In the photo on the left is the statue called Seated Lincoln Statue 1934 located at the southeast corner of the park. It is made of bronze and depicts Lincoln slumping in a chair with his right hand raised in a gesture of peace. He sits on his shawl that is draped over the chair. The artist, Henry Hering made the statue seem real by adding Lincoln's watch chain, gloves, and stovepipe hat.

    There's another state that depics Schuyler Colfax 1887 and is located a short stroll north on Pennsylvania Street from Lincoln statue. He was vice President under President Grant . This was the 1st statue in the park. This structure is 20 feet high and is made of granite.

    My photograph on the right is a small sculpture of Pan that is located directly east and west of the fountain. This and the Wood Nymph Statue are replicas because the originals were stolen years ago. Both once were drinking fountains.

    I wish we had seen all of these with more sunshine.

    Lincoln & Pan Statues in University Park
    Related to:
    • Architecture
    • Arts and Culture
    • Historical Travel

    Was this review helpful?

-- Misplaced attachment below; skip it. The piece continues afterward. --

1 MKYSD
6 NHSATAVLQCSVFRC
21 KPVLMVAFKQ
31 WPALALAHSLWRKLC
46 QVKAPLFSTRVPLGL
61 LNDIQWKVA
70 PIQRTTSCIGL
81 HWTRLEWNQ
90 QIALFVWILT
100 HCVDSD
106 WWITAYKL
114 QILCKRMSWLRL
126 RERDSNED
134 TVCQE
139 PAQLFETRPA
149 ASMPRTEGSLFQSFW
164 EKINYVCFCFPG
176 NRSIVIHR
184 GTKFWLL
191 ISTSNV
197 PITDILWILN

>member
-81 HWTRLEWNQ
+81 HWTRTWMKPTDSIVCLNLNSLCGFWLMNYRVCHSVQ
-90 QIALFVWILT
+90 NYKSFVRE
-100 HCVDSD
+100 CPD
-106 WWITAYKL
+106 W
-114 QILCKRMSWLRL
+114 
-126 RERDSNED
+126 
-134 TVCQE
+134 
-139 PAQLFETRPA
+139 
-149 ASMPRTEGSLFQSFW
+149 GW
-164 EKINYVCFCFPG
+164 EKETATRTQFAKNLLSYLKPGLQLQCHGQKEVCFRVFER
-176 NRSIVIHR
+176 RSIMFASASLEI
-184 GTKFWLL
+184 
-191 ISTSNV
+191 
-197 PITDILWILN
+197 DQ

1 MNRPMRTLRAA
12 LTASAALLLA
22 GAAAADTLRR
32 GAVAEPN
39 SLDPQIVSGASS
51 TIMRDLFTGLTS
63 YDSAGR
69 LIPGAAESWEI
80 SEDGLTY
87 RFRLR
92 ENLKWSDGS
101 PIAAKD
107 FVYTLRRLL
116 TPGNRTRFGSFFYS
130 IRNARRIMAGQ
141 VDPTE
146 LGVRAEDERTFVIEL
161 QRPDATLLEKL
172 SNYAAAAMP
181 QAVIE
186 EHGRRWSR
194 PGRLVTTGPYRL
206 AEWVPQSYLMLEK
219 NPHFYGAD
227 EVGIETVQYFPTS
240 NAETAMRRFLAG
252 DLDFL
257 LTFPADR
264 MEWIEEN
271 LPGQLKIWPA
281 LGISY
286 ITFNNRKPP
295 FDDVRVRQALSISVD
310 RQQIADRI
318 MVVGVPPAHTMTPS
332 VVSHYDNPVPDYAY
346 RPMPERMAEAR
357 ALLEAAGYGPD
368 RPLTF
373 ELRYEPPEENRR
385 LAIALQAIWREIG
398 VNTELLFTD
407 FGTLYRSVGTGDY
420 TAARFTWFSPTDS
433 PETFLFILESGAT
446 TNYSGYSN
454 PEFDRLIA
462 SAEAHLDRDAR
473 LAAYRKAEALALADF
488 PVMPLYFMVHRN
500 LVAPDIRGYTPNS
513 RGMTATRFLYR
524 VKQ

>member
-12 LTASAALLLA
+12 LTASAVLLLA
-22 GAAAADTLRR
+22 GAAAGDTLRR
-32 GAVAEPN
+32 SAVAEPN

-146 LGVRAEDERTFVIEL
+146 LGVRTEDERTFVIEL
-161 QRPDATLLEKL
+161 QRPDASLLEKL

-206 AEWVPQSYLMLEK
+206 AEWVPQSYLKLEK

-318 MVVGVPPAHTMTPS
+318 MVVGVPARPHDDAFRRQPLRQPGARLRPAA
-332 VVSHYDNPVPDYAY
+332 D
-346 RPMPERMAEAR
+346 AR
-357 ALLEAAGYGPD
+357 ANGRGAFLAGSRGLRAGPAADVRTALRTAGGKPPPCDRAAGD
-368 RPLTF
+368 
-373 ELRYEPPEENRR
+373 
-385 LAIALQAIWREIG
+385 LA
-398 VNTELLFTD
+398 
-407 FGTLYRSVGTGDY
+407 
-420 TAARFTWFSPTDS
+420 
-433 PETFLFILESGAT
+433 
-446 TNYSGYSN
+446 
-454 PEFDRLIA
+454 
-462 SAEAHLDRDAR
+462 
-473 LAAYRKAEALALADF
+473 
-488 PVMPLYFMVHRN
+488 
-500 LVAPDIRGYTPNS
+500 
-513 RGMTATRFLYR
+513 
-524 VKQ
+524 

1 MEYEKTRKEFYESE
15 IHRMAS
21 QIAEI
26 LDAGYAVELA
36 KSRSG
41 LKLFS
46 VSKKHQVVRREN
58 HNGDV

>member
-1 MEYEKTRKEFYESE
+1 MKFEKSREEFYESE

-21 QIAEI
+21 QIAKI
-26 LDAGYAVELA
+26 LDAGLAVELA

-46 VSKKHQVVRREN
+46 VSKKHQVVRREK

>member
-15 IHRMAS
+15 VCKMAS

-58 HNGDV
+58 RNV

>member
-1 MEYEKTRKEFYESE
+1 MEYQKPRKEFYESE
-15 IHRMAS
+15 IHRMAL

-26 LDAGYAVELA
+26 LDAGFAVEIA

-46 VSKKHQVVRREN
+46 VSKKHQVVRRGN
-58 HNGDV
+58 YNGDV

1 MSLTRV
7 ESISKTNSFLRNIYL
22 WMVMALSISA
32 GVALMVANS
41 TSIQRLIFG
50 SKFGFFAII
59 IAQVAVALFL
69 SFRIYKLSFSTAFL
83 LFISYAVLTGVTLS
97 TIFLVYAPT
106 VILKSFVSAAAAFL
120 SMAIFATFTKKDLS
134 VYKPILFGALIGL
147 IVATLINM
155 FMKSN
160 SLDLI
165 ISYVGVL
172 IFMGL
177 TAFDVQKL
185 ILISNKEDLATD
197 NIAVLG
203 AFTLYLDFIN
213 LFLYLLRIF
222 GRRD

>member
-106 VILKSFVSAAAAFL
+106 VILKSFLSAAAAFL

• deecat's Profile Photo

    Sunken Garden/Cenotaph Square 1931

    by deecat Updated Apr 11, 2005

    4.5 out of 5 starsHelpfulness

    On a much brighter, warmer day, Jill and I ventured forth to view the beautiful American Legion Mall where we saw the Sunken Garden/Cenotaph Square 1931.

    Cenotaph Square was built as a tribute to Indiana's war dead, and the focal point is a rectangular, black granite cenotaph (a raised, empty tomb) that rests on a low green & red granite base. The base rests on a pavement of polished red & green granite squares. There is a bronze wreath with central star located on each of the east, west, & south sides of this pavement.

    There is an inscription on the tomb and a memorial on the north side to James Bethal Gresham of Evansville, Indiana, who was the 1st member to lose his life in World War I.
    The photo shows one of the four black granite columns with simple gold necking bands and gold eagles in place of capitals.

    South of here you are able to see a grass mall that extends to North Street. But, you can see all of the Plaza and the downtown Indianapolis skyline.

    Cenotaph Square
    Related to:
    • Architecture
    • Historical Travel
    • Arts and Culture

    Was this review helpful?

  • deecat's Profile Photo

    Take a Walk Through History at Lockerbie Square

    by deecat Updated Apr 14, 2005

    4.5 out of 5 starsHelpfulness

    See my Lockerbie Square Travelogue for more photos and information

    On a sunny Sunday afternoon in April of 2005, Jill and I did a self-guided tour of Lockerbie Square before taking a guided tour of the Riley Home in the area.